Ministers are pressing ahead with their controversial plan to make people found guilty of a crime pay towards the cost of the police investigation, trial and imprisonment.
Justice minister Ivo Opstelten and his deputy Fred Teeven have submitted draft legislation to parliament which will also force criminals to pay towards the care of their victims. ‘People who have been found guilty of a crime have broken the law, they have forced the government to intervene and should contribute to the cost of this,’ the legislation states.
Payment will be made in installments over a period of six months and delays can be worked out for people who cannot pay, the ministers say.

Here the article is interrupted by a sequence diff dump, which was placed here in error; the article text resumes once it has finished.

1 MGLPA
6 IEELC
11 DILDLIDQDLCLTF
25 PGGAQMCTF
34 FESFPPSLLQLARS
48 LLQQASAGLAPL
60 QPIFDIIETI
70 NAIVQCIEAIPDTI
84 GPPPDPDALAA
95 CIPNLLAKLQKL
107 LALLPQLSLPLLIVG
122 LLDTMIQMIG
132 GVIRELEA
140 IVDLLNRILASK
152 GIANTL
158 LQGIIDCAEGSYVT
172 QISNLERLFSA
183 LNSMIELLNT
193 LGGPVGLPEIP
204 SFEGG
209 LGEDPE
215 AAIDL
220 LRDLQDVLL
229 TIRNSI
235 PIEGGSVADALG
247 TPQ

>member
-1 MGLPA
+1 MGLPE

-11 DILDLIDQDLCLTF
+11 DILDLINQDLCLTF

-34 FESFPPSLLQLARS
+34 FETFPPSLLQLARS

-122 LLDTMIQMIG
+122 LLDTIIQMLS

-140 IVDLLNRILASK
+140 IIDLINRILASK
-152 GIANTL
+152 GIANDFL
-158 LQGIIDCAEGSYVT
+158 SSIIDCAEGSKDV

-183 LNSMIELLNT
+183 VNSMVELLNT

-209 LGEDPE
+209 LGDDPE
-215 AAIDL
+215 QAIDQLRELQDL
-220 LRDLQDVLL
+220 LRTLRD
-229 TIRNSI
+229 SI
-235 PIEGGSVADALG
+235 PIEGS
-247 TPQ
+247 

Prisoners will be asked to pay €16 a day for a maximum of two years towards the cost their keep, costing them up to €11,680. There will be lower charges for the parents of minors.
The Dutch law society is totally opposed to the plan. ‘The average prisoner does not have money, and you cannot give what you don’t have,’ spokesman Bert Fibbe told broadcaster Nos.
In addition, the plan will make it more difficult for people with criminal convictions to return to normal society. ‘There is a real risk people with a major debt will go off the rails again,’ he said.
Lawyers are also angry that the financial penalty will be imposed without the intervention of a judge.
Ministers hope to raise €65m a year from the fees. ‘In doing this, the Netherlands is following a large number of other European countries which have similar systems,’ the ministry statement said.
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